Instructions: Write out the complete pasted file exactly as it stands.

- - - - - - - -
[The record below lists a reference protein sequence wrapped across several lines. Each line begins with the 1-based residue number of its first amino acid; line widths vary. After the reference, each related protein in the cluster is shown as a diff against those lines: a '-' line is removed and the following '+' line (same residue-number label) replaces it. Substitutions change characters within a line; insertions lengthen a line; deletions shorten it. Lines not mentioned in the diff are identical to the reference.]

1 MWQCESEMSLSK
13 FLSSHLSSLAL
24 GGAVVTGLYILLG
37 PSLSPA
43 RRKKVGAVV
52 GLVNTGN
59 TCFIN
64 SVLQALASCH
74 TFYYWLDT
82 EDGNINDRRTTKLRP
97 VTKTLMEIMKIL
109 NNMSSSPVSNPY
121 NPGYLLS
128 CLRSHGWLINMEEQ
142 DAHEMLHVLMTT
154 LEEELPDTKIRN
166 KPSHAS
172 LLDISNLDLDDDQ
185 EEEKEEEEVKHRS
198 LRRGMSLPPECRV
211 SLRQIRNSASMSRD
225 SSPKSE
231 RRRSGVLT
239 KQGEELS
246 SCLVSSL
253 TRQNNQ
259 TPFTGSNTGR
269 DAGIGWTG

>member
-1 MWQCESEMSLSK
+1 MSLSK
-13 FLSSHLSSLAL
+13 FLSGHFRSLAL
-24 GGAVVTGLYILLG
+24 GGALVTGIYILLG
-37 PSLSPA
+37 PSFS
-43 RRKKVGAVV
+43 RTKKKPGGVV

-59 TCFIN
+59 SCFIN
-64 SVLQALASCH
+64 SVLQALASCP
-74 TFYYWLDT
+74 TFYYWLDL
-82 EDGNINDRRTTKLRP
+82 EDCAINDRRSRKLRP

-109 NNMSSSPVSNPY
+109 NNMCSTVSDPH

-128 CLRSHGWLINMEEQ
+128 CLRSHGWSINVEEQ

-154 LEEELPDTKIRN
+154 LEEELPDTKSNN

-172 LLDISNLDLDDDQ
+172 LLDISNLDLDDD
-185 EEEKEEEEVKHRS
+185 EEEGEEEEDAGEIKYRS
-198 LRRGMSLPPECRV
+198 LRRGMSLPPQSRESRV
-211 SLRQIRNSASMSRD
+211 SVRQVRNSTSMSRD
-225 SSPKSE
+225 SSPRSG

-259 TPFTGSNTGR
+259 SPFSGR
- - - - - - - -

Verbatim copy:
[The record below lists a reference protein sequence wrapped across several lines. Each line begins with the 1-based residue number of its first amino acid; line widths vary. After the reference, each related protein in the cluster is shown as a diff against those lines: a '-' line is removed and the following '+' line (same residue-number label) replaces it. Substitutions change characters within a line; insertions lengthen a line; deletions shorten it. Lines not mentioned in the diff are identical to the reference.]

1 MWQCESEMSLSK
13 FLSSHLSSLAL
24 GGAVVTGLYILLG
37 PSLSPA
43 RRKKVGAVV
52 GLVNTGN
59 TCFIN
64 SVLQALASCH
74 TFYYWLDT
82 EDGNINDRRTTKLRP
97 VTKTLMEIMKIL
109 NNMSSSPVSNPY
121 NPGYLLS
128 CLRSHGWLINMEEQ
142 DAHEMLHVLMTT
154 LEEELPDTKIRN
166 KPSHAS
172 LLDISNLDLDDDQ
185 EEEKEEEEVKHRS
198 LRRGMSLPPECRV
211 SLRQIRNSASMSRD
225 SSPKSE
231 RRRSGVLT
239 KQGEELS
246 SCLVSSL
253 TRQNNQ
259 TPFTGSNTGR
269 DAGIGWTG

>member
-1 MWQCESEMSLSK
+1 MSLSK
-13 FLSSHLSSLAL
+13 FLSGHFRSLAL
-24 GGAVVTGLYILLG
+24 GGALVTGIYILLG
-37 PSLSPA
+37 PSFS
-43 RRKKVGAVV
+43 RTKKKPGGVV

-59 TCFIN
+59 SCFIN
-64 SVLQALASCH
+64 SVLQALASCP
-74 TFYYWLDT
+74 TFYYWLDL
-82 EDGNINDRRTTKLRP
+82 EDCAINDRRSRKLRP

-109 NNMSSSPVSNPY
+109 NNMCSTVSDPH

-128 CLRSHGWLINMEEQ
+128 CLRSHGWSINVEEQ

-154 LEEELPDTKIRN
+154 LEEELPDTKSNN

-172 LLDISNLDLDDDQ
+172 LLDISNLDLDDD
-185 EEEKEEEEVKHRS
+185 EEEGEEEEDAGEIKYRS
-198 LRRGMSLPPECRV
+198 LRRGMSLPPQSRESRV
-211 SLRQIRNSASMSRD
+211 SVRQVRNSTSMSRD
-225 SSPKSE
+225 SSPRSG

-259 TPFTGSNTGR
+259 SPFSGR